monash_160995.pdf (6.9 MB)
mm-wave EM-imaging chipless RFID system
thesisposted on 2017-03-01, 03:46 authored by Zomorrodi, Mohammad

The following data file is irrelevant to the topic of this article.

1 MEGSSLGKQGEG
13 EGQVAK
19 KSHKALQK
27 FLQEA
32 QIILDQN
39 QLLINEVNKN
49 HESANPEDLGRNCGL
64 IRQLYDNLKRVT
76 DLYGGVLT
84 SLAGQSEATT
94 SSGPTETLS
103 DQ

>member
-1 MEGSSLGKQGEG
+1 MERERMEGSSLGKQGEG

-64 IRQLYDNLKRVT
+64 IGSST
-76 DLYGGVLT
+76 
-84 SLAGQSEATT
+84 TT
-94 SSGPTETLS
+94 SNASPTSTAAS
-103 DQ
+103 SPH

A new mm-wave imaging chipless RFID system is proposed. The system comprises a multi-bit tiny chipless RFID tag, a double sided printed dipole array (DSPDA) as the reader antenna and the synthetic aperture radar (SAR) image processing algorithm. The multi-bit tags comprise a series of meander line and strip line polarizers on a paper substrate. A linearly polarized (LP) incident wave illuminates the tag surface at 60 GHz instrumentation scientific and medical (ISM) band. The DSPDA is a four-element linear array of DSPD elements. One DSPDA illuminates the tag in vertical polarisation and another DSPDA receives the backscattered signal in horizontal polarisation. The backscattered signal in the cross-polar radar cross section (RCS) of the tag contains the data contents. The reader synthetically processes the cross-polar RCS to construct the image of the tag surface. This data is decoded in the reader’s synthetic aperture radar (SAR) processor. The developed mm-wave imaged tag is immune to noise and interference due to its cross polar nature of data processing. Since the tag does not operate on the frequency signature based principle as is for its predecessor tags, the new imaged tag provides high data capacity, compact design and immunity to printing errors. The advantage of the cross-polar RCS data encoding over the conventional co-polar RCS data encoding is analysed and then verified through a series of experiments in different practical scenarios such as tags attached: (i) to an object in cluttered and interfering environments; (ii) on liquid containers; (iii) on metallic surfaces such as aluminium cans; and finally, (iv) the tag is covered with thick paper, plywood and cardboard and read at non-line-of-sight (NLOS) conditions. Moreover, the radius of curvature of a bent tag is thoroughly investigated attaching the tag on tubes with varying radii. The proposed tag demonstrates robustness toward multipath and clutter interferences, provides a very reliable approach to tagging of bent surfaces and highly reflective items such as water bottles and aluminium cans. Moreover, the mm-wave tag can be read NLOS inside envelopes, cardboard and wooden boxes hence secure item tagging is also feasible in this approach. The achieved data encoding capacity of the tag is 2 bits/cm2 which is very promising for industrial applications. A credit card size tag offers more than 90 bits of data. This content capacity can be increased further with addition of range resolution image processing of the tag surface. The requirement for relative movement of the reader with respect to the tag is also addressed with a new multiple input multiple output (MIMO)-based SAR technique. A limited number of fixed transmit and receive antennas is design based on the MIMO theory to provide a fast imaging processing for the proposed mm-wave EM-imaging chipless RFID system. The MIMO signal processing results in significant throughput enhancements in terms of tag reading time and least hardware requirement.